This is a big, bonus look inside the pages of The Grasshopper Myth. It’s the first half of the first chapter (about 7 pages worth).
If you’re wondering whether-or-not to buy, read or recommend The Grasshopper Myth, this should help you decide.
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I hope you enjoy it.
Hi, I’m Karl and I’m a Small Church Pastor
If the title of this chapter sounds like an Alcoholics Anonymous introduction, you’ve got the right idea.
I am a Small Church pastor.
And I am not a failure.
It’s taken me almost thirty years in pastoral ministry to write those last two sentences. Now that I’ve been able to write them, I know I’m finally entering a life of recovery from The Grasshopper Myth.
I Am a Small Church Pastor
I have been the Lead Pastor of three churches in the last 25 years. More than twenty years in my current congregation. Those churches were very different from each other in almost every way, except one.
They were all Small Churches.
Yet despite two-and-a-half decades in Small Church ministry I didn’t believe I was a Small Church pastor until very recently. I had convinced myself I was a big church pastor stuck in a Small Church building.
That’s where The Grasshopper Myth begins. At least it’s where it began for me.
Soon I started to hate myself for not being able to grow a big church.
Then I started hating the ministry.
Eventually I felt myself starting to hate God for leading me on, only to let me down.
I have no one but myself to blame for those feelings, but they didn’t come out of thin air. Eleanor Roosevelt is credited with saying, “No one can make you feel inferior without your consent.”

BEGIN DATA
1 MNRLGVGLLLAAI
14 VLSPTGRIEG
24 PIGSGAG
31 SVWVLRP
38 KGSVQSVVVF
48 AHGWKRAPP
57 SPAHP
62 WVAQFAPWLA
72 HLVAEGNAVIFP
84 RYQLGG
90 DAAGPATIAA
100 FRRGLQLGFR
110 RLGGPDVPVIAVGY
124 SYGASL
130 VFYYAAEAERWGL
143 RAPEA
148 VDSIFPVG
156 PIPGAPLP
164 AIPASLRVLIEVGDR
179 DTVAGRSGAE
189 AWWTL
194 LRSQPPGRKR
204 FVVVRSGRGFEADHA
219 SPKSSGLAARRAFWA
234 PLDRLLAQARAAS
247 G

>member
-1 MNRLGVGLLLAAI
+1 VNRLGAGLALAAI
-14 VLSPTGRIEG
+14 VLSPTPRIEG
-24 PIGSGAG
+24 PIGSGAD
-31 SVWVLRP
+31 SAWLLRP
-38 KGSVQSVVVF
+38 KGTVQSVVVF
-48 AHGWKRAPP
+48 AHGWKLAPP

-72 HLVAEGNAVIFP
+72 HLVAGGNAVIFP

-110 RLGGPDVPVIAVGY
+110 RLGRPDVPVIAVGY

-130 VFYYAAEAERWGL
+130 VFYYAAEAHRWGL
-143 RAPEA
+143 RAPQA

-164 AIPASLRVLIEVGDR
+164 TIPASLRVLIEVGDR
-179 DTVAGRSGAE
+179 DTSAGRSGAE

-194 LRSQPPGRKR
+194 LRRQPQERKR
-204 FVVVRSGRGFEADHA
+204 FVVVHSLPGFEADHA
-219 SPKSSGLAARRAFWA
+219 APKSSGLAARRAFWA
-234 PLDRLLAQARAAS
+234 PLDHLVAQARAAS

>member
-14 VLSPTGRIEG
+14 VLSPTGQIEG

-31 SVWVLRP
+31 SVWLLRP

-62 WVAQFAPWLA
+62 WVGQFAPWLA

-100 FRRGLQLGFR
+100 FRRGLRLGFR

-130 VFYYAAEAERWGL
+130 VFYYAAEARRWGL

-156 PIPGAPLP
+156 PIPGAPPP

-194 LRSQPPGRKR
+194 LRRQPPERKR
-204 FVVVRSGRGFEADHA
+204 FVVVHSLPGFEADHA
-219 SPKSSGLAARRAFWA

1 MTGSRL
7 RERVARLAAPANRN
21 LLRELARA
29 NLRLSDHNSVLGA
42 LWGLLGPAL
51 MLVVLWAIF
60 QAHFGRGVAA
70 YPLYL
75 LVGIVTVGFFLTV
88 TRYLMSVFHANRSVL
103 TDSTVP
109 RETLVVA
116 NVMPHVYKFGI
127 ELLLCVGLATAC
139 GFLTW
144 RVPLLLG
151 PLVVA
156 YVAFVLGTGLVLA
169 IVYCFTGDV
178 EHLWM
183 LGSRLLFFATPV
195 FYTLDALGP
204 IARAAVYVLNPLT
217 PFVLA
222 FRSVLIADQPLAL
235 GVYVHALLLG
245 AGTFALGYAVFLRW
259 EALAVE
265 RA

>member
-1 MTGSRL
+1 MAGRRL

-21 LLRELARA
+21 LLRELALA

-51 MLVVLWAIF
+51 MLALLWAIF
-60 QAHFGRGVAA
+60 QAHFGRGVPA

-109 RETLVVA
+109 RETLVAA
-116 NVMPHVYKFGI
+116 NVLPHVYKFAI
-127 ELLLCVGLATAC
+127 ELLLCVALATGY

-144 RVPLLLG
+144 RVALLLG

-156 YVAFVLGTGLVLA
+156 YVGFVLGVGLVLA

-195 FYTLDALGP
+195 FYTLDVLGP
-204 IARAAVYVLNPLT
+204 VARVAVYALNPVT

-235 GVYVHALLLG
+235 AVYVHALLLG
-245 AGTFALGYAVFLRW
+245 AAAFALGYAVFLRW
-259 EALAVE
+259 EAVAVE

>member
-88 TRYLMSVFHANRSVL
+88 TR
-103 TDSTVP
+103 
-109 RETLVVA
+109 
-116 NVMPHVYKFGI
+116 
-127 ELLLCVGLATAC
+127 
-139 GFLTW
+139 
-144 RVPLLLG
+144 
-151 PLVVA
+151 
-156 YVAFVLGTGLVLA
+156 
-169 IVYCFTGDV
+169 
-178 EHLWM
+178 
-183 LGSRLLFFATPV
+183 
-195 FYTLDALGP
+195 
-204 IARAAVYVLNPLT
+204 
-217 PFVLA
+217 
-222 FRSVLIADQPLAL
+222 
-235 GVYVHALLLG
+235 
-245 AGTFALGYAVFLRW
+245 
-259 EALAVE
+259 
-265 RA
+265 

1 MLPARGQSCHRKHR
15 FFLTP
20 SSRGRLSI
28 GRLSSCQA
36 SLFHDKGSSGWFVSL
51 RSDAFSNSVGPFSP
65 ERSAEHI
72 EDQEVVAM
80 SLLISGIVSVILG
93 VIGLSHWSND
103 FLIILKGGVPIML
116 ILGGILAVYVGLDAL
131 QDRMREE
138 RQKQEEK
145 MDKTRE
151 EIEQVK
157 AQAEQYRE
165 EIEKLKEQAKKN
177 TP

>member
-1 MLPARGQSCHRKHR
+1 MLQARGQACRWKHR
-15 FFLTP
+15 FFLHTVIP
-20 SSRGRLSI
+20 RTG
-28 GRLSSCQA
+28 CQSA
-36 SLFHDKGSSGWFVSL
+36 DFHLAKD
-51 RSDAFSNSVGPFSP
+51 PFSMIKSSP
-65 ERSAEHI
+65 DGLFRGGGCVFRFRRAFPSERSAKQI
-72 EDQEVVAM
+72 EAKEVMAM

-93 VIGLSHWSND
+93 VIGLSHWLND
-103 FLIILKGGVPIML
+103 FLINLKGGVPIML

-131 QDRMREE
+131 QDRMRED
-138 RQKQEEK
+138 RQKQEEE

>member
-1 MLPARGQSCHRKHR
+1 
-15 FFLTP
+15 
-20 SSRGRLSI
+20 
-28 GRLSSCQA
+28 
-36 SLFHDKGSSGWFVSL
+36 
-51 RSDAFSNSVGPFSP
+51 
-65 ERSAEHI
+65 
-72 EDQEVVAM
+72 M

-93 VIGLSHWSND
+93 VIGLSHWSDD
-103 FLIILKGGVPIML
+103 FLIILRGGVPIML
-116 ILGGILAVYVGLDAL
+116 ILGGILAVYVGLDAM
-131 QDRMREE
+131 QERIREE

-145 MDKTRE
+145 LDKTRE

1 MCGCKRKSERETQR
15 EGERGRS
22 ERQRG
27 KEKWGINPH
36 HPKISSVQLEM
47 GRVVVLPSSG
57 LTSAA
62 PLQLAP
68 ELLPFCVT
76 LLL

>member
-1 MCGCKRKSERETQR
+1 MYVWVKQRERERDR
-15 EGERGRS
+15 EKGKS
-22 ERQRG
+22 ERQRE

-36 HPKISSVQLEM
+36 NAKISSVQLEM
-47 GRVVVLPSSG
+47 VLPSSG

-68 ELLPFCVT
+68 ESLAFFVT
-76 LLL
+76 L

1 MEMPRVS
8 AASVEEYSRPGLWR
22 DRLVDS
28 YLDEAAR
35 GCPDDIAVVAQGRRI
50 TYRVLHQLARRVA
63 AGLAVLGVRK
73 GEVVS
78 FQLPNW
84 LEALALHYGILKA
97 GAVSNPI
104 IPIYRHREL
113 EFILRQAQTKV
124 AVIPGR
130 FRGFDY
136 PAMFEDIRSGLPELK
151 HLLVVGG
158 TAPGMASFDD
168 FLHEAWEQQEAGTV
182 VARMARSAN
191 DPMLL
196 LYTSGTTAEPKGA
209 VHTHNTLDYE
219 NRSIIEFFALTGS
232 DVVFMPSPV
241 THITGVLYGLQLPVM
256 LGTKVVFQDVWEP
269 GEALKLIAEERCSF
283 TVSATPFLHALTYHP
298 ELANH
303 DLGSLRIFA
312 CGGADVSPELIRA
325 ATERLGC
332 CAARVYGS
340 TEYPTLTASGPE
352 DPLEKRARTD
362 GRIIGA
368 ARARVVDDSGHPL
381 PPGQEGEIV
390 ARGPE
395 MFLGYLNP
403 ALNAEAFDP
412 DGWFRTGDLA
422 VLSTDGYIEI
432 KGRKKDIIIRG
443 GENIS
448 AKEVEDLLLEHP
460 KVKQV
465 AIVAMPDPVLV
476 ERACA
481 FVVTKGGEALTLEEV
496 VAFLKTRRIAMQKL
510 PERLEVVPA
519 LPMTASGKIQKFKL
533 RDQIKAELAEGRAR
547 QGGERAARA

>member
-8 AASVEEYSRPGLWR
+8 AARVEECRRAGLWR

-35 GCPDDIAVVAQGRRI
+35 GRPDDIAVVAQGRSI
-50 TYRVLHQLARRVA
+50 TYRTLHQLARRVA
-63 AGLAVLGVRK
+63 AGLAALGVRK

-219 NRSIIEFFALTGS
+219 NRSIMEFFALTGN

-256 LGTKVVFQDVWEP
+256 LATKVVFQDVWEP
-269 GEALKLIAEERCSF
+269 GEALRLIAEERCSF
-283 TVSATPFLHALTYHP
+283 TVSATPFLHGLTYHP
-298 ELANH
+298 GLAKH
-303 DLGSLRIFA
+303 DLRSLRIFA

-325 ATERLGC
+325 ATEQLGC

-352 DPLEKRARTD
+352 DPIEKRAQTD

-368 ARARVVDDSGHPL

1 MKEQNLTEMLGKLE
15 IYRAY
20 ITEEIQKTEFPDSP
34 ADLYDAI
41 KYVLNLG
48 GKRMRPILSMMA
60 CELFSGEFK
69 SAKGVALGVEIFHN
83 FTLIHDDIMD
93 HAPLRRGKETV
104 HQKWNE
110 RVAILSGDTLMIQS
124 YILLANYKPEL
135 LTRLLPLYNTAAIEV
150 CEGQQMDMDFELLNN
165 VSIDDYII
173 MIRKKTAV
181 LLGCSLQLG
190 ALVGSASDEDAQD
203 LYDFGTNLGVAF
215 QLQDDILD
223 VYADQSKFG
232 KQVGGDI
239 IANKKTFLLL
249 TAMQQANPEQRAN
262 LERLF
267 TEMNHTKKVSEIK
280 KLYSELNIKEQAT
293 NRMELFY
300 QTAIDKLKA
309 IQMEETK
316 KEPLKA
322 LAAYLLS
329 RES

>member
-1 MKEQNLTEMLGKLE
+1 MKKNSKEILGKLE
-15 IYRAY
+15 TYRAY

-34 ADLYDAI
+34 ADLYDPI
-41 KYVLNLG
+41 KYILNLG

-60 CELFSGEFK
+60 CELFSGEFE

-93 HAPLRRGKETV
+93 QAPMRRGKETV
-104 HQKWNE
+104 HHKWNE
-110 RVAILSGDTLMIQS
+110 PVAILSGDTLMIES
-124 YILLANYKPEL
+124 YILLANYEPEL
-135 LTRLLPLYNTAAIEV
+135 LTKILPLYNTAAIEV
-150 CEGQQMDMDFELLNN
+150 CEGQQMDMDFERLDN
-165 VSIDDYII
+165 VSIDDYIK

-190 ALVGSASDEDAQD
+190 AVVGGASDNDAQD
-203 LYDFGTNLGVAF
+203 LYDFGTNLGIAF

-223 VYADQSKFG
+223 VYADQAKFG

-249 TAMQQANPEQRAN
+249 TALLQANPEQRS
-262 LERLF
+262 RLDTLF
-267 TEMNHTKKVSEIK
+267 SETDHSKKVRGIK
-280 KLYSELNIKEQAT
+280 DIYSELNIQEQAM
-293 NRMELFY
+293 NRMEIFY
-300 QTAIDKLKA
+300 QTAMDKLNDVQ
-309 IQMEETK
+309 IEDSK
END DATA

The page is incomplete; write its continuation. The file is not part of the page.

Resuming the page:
Over the past thirty-plus years I gave that consent to people who don’t even know me and who had no idea I was misusing their attempts to help me.
If you’re in pastoral ministry, this is not the first book on pastoring you’ve read. You’ve probably read many of the same books and attended the same conferences I have. You know the ones I’m talking about. A pastor goes to an existing church or starts a new one, and within a surprisingly short period of time the church grows, its ministries expand and the pastor makes a name for him or herself.
Other pastors start wondering how that pastor did it, so eager ministers are invited to hear how it was done. Other successful pastors are brought in to co-teach the conference, and the struggling pastors sit in hopeful anticipation as successful pastors share their stories and strategies.
I’ve been one of those struggling pastors. I still am in many ways. And I’ve received some very helpful ideas from those conferences and books.